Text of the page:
“What are you dreaming about, ahava?” Mrs. Blatts voice brought Jacob from his thoughts. Mrs. Blatt always referred to Jacob and Sala as her ahava’s which was love in Hebrew.

“Just thinking about happier times,” he said turning from the window. “I’ll go fill the water bucket.”

He grabbed the pail and headed out the door. He made his way through the crowded street and around the people. Once at the well Jacob waited for the line to dissolve. He could hear people arguing, parents scolding children, and children laughing and playing games. These were the sounds that Jacob liked to hear. He knew that if these sounds could be heard, they would be okay.

“Listen up!” An SS Officer yelled from the ghetto gate. “Every man, woman, and child must be at the ghetto gates on Sunday morning at 5am. You are only permitted to take your personal belongings, as much as you can carry, in a sack on your back, not weighing more than 50 kilograms. No suitcases permitted and you must be prepared to walk for long distances.”

The liquidation. Jacob filled up the bucket and hurried home, trying not to spill the bucket of water. He hurried through the door and asked his mother if she heard the news.

“We heard the order. I wasn’t expecting it so soon. I wish they would have said where we were being sent,” Mrs. Blatt said sitting down at the table. “I have no idea what we should take, and what we should leave.”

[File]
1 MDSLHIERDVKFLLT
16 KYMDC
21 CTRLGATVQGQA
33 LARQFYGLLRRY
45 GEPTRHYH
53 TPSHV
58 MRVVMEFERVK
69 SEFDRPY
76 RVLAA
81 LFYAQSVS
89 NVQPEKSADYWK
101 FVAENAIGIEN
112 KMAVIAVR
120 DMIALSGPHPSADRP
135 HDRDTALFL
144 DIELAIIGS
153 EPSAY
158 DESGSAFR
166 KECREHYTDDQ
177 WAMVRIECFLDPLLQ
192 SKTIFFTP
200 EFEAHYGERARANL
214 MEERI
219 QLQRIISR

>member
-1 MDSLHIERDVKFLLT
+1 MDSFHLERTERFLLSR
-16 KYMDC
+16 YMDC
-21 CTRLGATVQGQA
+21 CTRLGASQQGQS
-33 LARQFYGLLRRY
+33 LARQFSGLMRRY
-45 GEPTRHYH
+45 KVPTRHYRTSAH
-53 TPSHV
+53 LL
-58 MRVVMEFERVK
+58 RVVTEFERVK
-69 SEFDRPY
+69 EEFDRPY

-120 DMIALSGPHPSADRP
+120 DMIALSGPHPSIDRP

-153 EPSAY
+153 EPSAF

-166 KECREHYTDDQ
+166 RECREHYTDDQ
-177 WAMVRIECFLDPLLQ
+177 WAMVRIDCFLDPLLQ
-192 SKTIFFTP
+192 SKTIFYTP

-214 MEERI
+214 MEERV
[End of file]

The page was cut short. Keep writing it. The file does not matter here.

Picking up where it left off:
The next day, Sunday morning, Jacob and his family joined the thousands of other ghetto inhabitants at the gates. He looked up at the rainy sky and said a silent prayer. As the gates opened Jacob held on to his mother’s hand and led the way out into the rainy streets. He shifted the large bag and sighed. He had insisted on carrying the largest bag because he was the man of the house.

Jacob was dead tired when they finally came to their destination a few hours later. He looked at the hundreds of cattle cars and boxcars that sat along the tracks. “Move! Into the wagons fast!” the soldiers shouted at the weary travelers. Jacob led his mother and sister to a boxcar and climbed inside. They went to the dark corner and huddled together. Once the car was loaded, the steel doors slammed shut. Jacob looked around the crowded car at the old men, women, and children. They are all being persecuted for no reason. How can someone be persecuted for being a Jew? It’s not our fault we’re Jewish. It’s not my fault I’m Jewish. He couldn’t help but think. He leaned against his mother and closed his eyes as she wrapped an arm around him.

Jacob was shaken awake by his mother. “Come on, we are here.”

Jacob looked around and saw the cattle car was almost empty. They were ordered to leave all their belongings in the car. Once out on the ground Jacob spotted huge spotlights, endless rows of cattle cars, and people everywhere, and SS soldiers barking orders. Dogs barked and pulled against their leashes, children cried for their parents, women cried for their men, and the Nazis soldiers screamed and cursed. It was complete and utter chaos.